17 May 2010
Get hands-on with Webmaster Tools on our brand new advanced SEO Strategy Training course- the most up to date course on the market.
Google Webmaster Tools is an incredible tool for running health checks, monitoring your site's progress or uncovering the source of a problem. It's also an essential SEO tool.
If you're not familiar with Webmaster Tools or you haven't been keeping up with the latest changes & additions then we are here to help.
Learn about every feature of Google WMT and find out how you can use it for quick and long term SEO wins.
If you want to get hands-on with Webmaster Tools then come down to Brighton for our 1-day SEO course which will give you hands-on experience using WMT for SEO. We are always updating our SEO courses with the latest trends and best practices. If you're more interested in the analytics side of Webmaster Tools then we also recommend our 1 day Google Analytics or Advanced Google Analytics course.
I've thrown in a lot of tips along the way based on our experiences at Silicon Beach so you will have some good ideas to use Webmaster Tools to improve your site's performance.
Let's start from the top...
13 Feb 2014
Last night Facebook announced Facebook Graph Search, putting to rest the many rumours surrounding the cryptic launch event in Los Angeles.
These rumours included Facebook Mobile & an external search engine, but the most popular rumour turned out to be spot on - Facebook has radically overhauled their internal search function in a move that should frighten other social networks, traditional search engines and privacy advocates alike.
There are already tons of posts about the new search function and very few people have access yet (you can sign up for beta here), so instead we are going to focus on how brands (and individuals) can optimise to appear higher and more frequently in search results. One of those lucky few to get early access was Danny Sullivan at Search Engine Land, so head over there for a full run down of how Facebook Graph Search works.
It's very interesting that Facebook is the first social network to bring out a search engine like this. On our SEO courses and social media workshops we emphasise how you can use social media to help rank better in search engines, maybe now we'll have to include a section on using SEO to rank better in social networks!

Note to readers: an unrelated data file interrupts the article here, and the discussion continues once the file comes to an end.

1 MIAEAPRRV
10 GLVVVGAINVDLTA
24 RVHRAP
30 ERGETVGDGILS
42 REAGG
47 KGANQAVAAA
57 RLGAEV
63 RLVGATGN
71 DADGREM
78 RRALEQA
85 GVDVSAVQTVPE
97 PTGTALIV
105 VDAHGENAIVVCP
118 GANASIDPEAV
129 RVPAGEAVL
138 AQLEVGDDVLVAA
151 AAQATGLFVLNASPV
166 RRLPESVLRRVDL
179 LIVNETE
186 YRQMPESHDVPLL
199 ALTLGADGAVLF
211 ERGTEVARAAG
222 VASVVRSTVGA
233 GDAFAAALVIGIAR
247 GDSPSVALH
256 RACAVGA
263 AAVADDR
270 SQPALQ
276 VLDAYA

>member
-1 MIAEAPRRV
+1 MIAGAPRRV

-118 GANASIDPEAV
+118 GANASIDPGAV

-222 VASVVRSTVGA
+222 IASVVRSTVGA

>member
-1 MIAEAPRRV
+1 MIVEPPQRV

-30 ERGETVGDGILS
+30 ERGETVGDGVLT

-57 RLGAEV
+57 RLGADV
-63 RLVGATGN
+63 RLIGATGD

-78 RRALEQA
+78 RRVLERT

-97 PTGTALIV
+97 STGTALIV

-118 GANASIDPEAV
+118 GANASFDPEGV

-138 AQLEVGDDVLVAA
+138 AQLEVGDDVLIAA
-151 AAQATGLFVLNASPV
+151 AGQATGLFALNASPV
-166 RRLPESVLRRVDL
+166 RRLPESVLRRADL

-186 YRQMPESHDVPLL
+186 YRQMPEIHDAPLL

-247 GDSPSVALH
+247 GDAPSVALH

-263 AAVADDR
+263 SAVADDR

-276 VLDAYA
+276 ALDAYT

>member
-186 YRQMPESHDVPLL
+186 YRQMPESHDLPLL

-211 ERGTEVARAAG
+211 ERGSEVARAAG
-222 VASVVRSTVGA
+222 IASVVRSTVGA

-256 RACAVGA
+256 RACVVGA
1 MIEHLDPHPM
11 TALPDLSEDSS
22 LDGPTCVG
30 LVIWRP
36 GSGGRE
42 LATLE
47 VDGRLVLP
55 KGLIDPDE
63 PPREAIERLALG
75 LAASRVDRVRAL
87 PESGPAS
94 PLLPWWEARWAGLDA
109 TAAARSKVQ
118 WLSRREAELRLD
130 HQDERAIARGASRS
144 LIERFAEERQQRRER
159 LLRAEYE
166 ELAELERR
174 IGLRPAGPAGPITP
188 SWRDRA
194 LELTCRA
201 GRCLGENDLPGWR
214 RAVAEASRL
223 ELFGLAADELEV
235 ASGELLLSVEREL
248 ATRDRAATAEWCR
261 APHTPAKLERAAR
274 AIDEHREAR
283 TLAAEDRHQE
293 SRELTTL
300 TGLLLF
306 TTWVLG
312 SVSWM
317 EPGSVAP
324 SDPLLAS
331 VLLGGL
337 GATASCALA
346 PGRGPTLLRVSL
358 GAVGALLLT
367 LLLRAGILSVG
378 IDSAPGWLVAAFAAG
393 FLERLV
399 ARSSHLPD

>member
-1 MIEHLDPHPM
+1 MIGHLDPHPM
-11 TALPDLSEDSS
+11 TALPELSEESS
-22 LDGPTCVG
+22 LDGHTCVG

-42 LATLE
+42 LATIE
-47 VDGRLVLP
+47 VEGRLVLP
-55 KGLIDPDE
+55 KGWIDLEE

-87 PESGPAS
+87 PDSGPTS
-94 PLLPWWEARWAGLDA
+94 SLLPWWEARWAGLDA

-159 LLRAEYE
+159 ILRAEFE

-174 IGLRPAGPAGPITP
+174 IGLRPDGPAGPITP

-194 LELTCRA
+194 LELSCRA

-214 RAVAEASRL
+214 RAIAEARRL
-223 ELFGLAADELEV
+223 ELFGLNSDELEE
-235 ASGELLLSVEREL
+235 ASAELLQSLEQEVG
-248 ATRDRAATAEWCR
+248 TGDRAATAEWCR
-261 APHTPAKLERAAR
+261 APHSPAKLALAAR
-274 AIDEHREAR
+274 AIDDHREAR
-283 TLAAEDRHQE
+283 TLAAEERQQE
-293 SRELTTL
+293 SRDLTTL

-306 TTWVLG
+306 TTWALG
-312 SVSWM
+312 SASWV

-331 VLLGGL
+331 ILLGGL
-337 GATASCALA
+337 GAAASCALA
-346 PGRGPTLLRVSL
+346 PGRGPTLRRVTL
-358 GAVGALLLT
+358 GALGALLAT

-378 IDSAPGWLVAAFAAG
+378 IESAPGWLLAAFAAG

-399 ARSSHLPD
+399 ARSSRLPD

How Does Visibility Work with Facebook Graph Search?
|Mark Zuckerberg may claim that Graph Search isn't a direct competitor to Google, but it's still a search engine and so there will always be ways to rank higher. Facebook have managed to produce something that Google have been working on for a while - an Internet of Things. Instead of a database of web pages, they have a database of information on things - likes, photos, businesses, people, jobs, locations and many more - and can distinguish between these items.|
Your visibility rests on how your business is connected to searchers - the more of their friends have connected with you, the more visible you are in their search results. But this can be just one of many factors affecting your visibility, including:
- Total number of likes
- Total number of check-ins
- The level of engagement on your page
- How often people talk about your business
- The frequency that people check in/ engage
- The recency of check-ins/ engagement
- Your location
- Your potential reach (are your likes/check-ins just local or are people coming from further afield?)
There are likely to be many more I haven't thought of, and the impact of each is determined by the type of search performed.
If a searcher is looking for businesses their friends like, then that will be the major factor. If they're looking for businesses in their area then total likes and of course location will have more of an impact.
But it's not just friends! You can search using an overwhelming number of factors. My favourite example of this is again from Danny Sullivan - "Search for Restaurants run by employees of a particular cooking school". So it's not just about number of connections, but about the type and value of those connections.